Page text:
Responses of crayfish to a reflective environment /
May, Holly Y.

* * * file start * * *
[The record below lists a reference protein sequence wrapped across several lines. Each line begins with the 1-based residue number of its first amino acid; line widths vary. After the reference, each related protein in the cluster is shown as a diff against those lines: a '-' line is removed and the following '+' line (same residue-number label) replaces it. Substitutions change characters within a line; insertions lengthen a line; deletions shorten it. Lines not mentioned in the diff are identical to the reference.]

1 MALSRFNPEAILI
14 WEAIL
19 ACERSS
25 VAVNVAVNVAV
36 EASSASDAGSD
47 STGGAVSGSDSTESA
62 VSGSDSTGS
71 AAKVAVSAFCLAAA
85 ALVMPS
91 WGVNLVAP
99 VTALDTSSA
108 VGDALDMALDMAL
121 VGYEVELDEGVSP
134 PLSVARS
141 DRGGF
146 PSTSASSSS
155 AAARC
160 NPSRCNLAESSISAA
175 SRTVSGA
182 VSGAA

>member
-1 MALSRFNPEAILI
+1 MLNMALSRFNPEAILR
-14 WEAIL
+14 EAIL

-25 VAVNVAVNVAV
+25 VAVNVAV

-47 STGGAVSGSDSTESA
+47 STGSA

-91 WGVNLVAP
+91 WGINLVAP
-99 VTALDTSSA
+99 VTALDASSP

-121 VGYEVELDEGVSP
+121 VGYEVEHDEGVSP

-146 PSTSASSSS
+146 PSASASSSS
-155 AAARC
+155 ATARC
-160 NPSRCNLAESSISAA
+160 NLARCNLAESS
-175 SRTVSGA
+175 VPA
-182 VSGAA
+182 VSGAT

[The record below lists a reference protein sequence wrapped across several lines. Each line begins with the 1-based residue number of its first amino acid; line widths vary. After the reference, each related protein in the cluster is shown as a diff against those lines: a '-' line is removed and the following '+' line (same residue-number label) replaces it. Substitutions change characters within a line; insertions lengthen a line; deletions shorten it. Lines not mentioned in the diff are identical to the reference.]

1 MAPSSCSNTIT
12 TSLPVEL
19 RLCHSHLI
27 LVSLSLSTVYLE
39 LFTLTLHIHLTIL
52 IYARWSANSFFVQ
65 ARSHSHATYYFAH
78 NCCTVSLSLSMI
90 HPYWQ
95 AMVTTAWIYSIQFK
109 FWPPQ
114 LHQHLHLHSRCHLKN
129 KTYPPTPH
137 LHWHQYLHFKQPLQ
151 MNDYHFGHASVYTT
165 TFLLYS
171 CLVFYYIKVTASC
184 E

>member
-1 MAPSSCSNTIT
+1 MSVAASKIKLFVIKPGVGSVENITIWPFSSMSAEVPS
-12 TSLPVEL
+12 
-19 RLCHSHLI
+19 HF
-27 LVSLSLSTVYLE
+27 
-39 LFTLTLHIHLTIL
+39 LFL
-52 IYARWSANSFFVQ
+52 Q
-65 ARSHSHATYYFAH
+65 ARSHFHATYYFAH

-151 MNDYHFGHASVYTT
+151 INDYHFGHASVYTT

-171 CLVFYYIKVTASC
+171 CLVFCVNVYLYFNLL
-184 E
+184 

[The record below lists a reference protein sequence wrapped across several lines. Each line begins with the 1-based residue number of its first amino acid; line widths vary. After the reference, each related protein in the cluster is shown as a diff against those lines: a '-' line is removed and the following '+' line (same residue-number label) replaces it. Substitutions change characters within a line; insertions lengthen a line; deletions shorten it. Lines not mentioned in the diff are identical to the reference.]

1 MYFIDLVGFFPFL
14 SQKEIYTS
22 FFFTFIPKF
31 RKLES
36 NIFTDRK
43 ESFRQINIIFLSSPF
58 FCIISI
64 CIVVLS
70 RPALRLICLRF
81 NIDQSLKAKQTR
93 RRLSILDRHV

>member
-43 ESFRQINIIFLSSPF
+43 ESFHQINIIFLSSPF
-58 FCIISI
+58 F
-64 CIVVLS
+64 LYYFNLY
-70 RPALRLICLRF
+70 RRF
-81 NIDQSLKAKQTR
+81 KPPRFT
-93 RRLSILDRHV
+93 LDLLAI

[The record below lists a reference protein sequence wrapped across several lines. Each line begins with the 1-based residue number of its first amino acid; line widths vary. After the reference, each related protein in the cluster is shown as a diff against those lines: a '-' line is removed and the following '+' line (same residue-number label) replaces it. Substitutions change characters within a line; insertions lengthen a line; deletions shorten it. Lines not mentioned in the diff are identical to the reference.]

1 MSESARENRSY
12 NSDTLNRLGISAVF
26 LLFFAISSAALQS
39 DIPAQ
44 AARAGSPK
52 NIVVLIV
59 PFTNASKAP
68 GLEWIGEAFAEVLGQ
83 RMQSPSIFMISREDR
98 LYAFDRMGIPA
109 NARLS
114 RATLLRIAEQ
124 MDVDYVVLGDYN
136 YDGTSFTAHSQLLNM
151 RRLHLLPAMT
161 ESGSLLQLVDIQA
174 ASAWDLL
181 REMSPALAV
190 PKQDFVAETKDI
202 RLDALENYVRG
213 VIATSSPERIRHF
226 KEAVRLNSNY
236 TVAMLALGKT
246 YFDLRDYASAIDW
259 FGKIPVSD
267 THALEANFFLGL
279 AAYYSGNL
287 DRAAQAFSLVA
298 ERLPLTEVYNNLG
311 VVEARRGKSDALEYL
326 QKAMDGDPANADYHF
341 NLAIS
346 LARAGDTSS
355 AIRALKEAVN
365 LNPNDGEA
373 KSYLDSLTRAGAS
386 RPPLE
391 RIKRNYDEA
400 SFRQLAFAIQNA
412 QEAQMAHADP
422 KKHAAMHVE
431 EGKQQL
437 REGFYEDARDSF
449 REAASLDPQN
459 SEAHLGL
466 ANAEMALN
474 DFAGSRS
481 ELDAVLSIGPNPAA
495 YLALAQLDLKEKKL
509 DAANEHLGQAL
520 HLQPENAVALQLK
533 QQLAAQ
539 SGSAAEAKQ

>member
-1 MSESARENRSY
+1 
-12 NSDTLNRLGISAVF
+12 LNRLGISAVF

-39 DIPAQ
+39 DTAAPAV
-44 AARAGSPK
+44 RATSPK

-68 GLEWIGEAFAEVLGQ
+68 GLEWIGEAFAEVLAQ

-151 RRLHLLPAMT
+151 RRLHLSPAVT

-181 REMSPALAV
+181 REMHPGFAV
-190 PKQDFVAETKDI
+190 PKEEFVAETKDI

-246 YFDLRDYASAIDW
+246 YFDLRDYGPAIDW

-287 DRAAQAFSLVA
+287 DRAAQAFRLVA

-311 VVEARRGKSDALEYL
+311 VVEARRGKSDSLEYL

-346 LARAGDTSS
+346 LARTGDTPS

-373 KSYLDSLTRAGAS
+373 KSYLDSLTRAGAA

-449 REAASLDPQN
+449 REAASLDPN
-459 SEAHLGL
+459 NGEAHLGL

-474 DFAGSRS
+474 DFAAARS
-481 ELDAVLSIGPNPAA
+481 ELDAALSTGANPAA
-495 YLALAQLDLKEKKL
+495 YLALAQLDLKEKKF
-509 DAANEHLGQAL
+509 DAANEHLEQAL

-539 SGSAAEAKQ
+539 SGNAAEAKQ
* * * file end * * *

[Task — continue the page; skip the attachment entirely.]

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This thesis examines how dominance status of crayfish alters responses to their own reflection. Crayfish are social animals that fight to develop a dominance hierarchy consisting of dominant and subordinate members. After socialization, crayfish were videotaped in an aquarium with mirrors on one half of the tank and a non-reflective plastic on the other half. Dominants paired for 14 days perform more cornering, turning, crossing and spent more time in a reflective environment versus a non-reflective environment. Subordinate crayfish exhibit more reverse walking in a mirrored environment while isolated crayfish show no preference for reflection. This change in behaviour occurs immediately for dominants paired for 30 min while subordinates require 3 days of pairing to exhibit the same behaviour as subordinate crayfish paired for 14 days. Thus, 30 min of pairing is required to enhance responses to a reflection observed in dominant crayfish while 3 days is required to decrease subordinate responses to a reflection. These findings propose that male socialized crayfish respond to their mirror image as they do a male conspecific. Their responses depend on both their dominance status and the length of socialization which suggests that crayfish are learning to behave in a characteristic manner as a result of their social experience.